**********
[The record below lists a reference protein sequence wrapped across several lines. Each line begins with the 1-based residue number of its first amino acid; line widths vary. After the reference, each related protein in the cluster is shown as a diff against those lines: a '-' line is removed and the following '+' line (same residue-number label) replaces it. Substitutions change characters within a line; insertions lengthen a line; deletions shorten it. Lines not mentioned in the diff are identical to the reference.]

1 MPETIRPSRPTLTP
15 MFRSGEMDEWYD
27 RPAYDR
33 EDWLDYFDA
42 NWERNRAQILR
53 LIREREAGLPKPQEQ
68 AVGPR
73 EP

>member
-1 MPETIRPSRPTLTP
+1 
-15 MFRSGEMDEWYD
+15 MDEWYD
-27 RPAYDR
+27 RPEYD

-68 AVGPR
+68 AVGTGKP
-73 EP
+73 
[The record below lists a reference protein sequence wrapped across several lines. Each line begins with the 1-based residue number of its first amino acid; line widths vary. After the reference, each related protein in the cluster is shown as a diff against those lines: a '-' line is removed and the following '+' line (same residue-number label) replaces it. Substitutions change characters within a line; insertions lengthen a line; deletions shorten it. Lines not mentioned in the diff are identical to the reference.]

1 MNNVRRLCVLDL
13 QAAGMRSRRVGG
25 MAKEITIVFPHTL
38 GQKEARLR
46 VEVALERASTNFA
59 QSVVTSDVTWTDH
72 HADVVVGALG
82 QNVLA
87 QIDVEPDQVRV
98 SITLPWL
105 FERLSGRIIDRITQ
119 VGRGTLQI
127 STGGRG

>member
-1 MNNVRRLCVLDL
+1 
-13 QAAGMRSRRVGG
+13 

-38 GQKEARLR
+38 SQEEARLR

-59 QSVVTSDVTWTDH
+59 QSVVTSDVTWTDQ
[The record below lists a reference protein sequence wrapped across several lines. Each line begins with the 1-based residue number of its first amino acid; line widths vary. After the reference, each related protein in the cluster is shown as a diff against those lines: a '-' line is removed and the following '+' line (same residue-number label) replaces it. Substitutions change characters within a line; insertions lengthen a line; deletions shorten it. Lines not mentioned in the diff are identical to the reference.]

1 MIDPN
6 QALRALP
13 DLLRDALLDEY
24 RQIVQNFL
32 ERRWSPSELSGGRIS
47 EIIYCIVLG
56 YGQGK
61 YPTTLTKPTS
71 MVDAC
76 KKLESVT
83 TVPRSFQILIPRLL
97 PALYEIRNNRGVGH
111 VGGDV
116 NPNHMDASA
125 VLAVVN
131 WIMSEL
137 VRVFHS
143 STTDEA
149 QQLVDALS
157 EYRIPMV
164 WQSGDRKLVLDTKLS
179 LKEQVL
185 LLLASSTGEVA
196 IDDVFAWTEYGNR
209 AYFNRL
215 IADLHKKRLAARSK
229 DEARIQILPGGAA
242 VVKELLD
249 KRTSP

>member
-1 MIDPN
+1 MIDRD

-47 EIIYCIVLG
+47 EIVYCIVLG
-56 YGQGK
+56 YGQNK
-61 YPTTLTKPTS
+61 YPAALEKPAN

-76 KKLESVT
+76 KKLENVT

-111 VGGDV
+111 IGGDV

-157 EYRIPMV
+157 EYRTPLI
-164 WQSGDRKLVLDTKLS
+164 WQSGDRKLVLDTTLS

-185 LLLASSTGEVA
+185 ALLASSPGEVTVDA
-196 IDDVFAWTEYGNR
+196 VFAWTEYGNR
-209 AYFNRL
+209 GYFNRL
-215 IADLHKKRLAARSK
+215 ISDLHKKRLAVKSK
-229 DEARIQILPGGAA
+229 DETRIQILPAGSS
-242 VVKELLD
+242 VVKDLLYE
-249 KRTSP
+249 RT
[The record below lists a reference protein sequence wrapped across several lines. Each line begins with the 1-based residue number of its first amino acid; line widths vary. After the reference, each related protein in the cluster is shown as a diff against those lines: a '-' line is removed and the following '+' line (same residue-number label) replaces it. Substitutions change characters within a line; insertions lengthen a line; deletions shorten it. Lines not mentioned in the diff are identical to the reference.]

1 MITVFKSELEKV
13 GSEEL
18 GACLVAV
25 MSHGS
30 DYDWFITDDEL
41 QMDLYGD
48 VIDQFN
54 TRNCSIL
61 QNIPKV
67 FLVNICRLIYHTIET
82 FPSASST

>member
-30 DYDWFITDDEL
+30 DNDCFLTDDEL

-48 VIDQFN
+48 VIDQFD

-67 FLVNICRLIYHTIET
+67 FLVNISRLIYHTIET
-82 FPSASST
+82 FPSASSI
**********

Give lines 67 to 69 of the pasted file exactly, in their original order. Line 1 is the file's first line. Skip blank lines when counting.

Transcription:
185 LLLASSTGEVA
196 IDDVFAWTEYGNR
209 AYFNRL